Here is their story told from both perspectives.
Last week, we talked about comfort, and I listed a few books that were sitting on my coffee table. This weekend, I started reading the book I mentioned called Finding Calcutta, on the recommendation of one of my Minnesota students. It’s an amazing book so far. I had a completely different topic in mind for the post this morning, but there were a few passages in the introduction of this book that captivated me in such a way that I felt compelled to share them with you.
The book is written by a woman named Mary that went to India to volunteer alongside Mother Teresa. When Mary decided to go to India, she was not a Christian. She found it odd that Mother Teresa always described her work “not as social work, but as religious work.” Before going to India, she opened her life to Christ, at the age of 41. After the author explained her journey to Christianity, she writes, “I tell you this before I begin the story about Mother Teresa and the Missionaries because I believe I am not alone in my struggles to understand the truth of her life and work- struggles born of living in a secular age. I can see now that even the church in which I grew up taught me more about being a “good humanist” than about living with and for Christ.”
Wow, Amen and Amen. We can be so easily disillusioned, and led astray by even our own religious institutions. It’s crucial for us to all find churches that live on a solid foundation of scripture.
The author also talks about her struggles to write this book. She says, “For the first few years after my return from India, I attempted to write this book in a way I thought would appeal to everyone. Even though I did not personally seek a secular interpretation, I felt that only such a description of her would resonate with our culture and time. After repeatedly starting to write and then laying it aside for long periods, I finally realized: one cannot understand or explain Mother Teresa in secular terms. Indeed that is precisely what she meant when she said, “Our work is not social work; it is religious work.”
What would it look like if we all lived this way? Mother Teresa felt she was called by God to serve the poorest of the poor. She did so because she was following God’s urging in her heart, and she was faithful to this calling. Likewise, many veterinarians feel that being in this profession is part of their calling. Yet, too often, we box Christ out of our work lives, instead of realizing that God put us in the veterinary setting for a reason- to show His love in everything we do. As Christ’s followers, we should live for him, and love him by loving others.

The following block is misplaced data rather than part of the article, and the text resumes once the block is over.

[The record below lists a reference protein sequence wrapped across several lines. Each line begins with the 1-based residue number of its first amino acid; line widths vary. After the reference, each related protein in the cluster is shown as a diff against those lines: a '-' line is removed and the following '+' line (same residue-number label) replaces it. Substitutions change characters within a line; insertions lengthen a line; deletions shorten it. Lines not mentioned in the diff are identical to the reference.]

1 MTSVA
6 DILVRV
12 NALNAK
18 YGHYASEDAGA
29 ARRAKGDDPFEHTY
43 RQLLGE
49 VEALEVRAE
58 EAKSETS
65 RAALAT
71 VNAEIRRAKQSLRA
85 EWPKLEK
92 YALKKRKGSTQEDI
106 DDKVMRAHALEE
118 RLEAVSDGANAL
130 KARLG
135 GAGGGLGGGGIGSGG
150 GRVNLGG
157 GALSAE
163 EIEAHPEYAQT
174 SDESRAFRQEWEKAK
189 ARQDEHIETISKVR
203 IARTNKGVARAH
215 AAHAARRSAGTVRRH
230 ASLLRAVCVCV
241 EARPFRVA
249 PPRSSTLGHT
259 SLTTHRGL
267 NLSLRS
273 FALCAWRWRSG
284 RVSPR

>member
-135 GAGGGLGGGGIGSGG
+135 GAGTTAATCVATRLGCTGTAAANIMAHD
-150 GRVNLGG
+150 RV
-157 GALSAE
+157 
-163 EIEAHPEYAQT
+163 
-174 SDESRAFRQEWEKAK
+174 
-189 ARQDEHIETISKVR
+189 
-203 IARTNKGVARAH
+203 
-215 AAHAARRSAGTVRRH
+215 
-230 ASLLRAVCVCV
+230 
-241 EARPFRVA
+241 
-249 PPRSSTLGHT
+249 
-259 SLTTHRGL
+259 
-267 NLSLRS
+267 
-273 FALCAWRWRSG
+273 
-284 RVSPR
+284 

Abraham Heschel once wrote that true prophets of God “ceaselessly shatter indifference.” He believed they reveal the heart of God, imploring us to return to him “in a world that is not so much devoid of meaning as deaf to meaning.” The author also writes about Mother Teresa, “To see her and the Missionaries serving the poor and living among them simultaneously shatters our indifference to God and humanity, critiques our privilege and disturbs our comfort.”
We should be so lucky to be that uncomfortable- to break our own world view in order to see the world from another set of eyes. I am continually impacted by stories that our overseas missionaries tell about people receiving bibles in their language for the first time. They are tearing out passages to share with their neighbors, and reading from the minute the sun goes up to the minute the sun goes down. They are so hungry to learn about Jesus! We are blessed to have so many bibles in America that churches will give them away for free. Why is it so hard for us to have that same burning desire to read God’s Word? Or to serve Him as we are called to do?
I find it inspiring to read stories about people like Mother Teresa. Her life was not compartmentalized. Her daily work and the lasting impact she has made were only possible through her devotion to serving our Lord. Most inspiring is the fact that she was no different than you or I. She is just a human being, trying to serve the Lord and live out the teachings of Jesus as she cared for others. Imagine if every one of our veterinary clinics operated the same way- to love and pour ourselves out into our communities. Imagine what God can do through each of us.
Verse of the week: “Be imitators of God, therefore, as dearly loved children and live a life of love, just as Christ loved us and gave himself up for us as a fragrant offering and sacrifice to God.” (Ephesians 5:1-2)
Song of the week: “We Will Run”, by Jesus Culture
Dr. Cheeks is raising deputation as the North Central Regional Representative for CVM. She is based out of Madison, Wisconsin but works in 9 states, including 9 vet schools. In her spare time, she enjoys yoga, running, hiking with her dog, tending her garden, cooking, and knitting. Find out how you can support her ministry here: www.cvmusa.org/cheeks